The copy of the letter that Tatnai, governor on this side the river, and Shetharboznai, and his companions the Apharsachites, which were on this side the river, sent unto Darius the king:
They sent a letter unto him, wherein was written thus; Unto Darius the king, all peace.
Be it known unto the king, that we went into the province of Judea, to the house of the great God, which is builded with great stones, and timber is laid in the walls, and this work goeth fast on, and prospereth in their hands.
Ezra 5:8. To the house of the great God — Whom the Jews account the great God, the God of gods, esteeming all others to be but little, or rather false gods. And, indeed, thus far the greater part of the Samaritans agreed with them.

Then asked we those elders, and said unto them thus, Who commanded you to build this house, and to make up these walls?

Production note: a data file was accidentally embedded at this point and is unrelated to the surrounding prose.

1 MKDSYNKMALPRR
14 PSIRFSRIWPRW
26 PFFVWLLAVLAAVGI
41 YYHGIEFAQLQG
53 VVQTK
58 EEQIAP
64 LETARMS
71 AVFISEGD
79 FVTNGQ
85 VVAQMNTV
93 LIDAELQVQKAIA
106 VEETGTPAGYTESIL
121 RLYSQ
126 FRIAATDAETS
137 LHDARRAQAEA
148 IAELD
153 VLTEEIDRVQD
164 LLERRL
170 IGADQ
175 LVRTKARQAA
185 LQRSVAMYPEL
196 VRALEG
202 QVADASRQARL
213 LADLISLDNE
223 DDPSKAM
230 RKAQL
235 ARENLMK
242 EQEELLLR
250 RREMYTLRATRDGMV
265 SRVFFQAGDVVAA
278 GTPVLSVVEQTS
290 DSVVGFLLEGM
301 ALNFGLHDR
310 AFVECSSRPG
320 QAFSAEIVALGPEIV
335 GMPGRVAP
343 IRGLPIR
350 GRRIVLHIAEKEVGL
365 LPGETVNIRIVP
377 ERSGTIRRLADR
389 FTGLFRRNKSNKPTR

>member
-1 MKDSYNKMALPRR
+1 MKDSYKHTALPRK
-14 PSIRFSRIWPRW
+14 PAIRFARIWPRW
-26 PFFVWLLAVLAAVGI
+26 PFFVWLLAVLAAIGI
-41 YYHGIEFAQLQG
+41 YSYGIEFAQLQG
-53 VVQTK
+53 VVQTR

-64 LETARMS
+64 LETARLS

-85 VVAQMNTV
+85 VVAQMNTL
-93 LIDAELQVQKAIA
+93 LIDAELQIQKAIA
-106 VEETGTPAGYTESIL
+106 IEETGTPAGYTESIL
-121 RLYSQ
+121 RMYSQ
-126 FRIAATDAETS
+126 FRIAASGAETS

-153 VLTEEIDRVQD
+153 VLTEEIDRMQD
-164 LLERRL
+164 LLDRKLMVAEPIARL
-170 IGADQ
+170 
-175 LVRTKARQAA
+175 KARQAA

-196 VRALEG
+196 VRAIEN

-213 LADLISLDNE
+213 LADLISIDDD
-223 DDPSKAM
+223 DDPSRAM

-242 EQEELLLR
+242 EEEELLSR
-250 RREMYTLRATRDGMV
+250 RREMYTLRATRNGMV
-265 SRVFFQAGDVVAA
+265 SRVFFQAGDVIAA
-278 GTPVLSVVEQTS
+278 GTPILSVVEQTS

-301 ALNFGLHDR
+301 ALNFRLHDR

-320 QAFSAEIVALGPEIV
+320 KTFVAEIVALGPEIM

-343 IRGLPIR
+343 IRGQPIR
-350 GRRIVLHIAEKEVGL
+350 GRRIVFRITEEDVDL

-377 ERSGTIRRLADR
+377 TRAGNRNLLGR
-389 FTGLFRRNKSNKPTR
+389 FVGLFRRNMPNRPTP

We asked their names also, to certify thee, that we might write the names of the men that were the chief of them.
And thus they returned us answer, saying, We are the servants of the God of heaven and earth, and build the house that was builded these many years ago, which a great king of Israel builded and set up.
Ezra 5:11. We are the servants of the God of heaven and earth — The God we worship is not a local deity; and therefore we cannot be charged with making a faction, or forming a sect in building this temple to his honour. But we pay our homage to the God on whom the whole creation depends, and therefore ought to be protected and assisted by all, and hindered by none. It is the wisdom as well as duty of kings to countenance the servants of the God of heaven. And build the house that was builded — Or rather, rebuild the house that was first built many years ago.

But after that our fathers had provoked the God of heaven unto wrath, he gave them into the hand of Nebuchadnezzar the king of Babylon, the Chaldean, who destroyed this house, and carried the people away into Babylon.